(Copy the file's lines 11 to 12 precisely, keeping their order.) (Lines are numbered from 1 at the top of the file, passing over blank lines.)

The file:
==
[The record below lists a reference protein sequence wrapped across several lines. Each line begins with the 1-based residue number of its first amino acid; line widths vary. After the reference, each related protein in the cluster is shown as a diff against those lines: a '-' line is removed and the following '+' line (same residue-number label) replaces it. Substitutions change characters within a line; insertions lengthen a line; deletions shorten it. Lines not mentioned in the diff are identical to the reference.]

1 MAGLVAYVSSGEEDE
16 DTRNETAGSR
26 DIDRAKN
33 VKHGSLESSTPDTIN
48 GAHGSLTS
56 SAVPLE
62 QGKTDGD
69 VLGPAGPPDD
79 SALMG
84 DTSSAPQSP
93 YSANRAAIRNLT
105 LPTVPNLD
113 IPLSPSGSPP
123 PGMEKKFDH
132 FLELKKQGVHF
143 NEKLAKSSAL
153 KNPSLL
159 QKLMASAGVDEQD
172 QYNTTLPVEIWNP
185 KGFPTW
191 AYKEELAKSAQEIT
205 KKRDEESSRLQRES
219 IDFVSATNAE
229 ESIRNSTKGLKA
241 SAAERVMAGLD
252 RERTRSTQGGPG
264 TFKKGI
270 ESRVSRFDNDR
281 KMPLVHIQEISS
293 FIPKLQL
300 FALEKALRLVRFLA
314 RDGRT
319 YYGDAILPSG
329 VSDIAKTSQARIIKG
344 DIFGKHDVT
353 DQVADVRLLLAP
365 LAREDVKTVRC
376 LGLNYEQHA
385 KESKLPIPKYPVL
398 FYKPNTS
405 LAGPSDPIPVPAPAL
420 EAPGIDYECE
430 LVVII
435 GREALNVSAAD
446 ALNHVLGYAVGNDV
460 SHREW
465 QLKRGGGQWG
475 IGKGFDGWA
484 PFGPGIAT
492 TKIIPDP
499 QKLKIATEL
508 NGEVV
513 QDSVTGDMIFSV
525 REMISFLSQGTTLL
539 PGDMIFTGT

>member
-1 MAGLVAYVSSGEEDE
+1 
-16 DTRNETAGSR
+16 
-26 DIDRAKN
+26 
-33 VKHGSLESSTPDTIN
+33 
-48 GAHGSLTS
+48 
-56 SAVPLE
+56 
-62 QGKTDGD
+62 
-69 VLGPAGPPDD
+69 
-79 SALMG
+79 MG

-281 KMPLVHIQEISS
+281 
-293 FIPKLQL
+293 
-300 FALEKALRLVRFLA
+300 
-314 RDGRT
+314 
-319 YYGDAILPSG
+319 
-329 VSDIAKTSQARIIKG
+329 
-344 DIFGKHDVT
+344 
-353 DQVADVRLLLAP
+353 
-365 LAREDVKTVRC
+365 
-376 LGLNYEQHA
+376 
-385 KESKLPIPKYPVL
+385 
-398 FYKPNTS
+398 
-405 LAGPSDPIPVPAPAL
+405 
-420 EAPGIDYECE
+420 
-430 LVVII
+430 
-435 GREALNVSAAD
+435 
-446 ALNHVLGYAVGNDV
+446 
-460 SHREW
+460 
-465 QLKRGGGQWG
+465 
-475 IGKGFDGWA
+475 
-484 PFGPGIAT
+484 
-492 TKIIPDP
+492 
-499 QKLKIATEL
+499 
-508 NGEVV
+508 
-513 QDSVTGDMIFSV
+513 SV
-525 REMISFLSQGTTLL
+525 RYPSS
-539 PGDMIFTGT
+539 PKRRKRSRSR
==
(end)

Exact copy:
84 DTSSAPQSP
93 YSANRAAIRNLT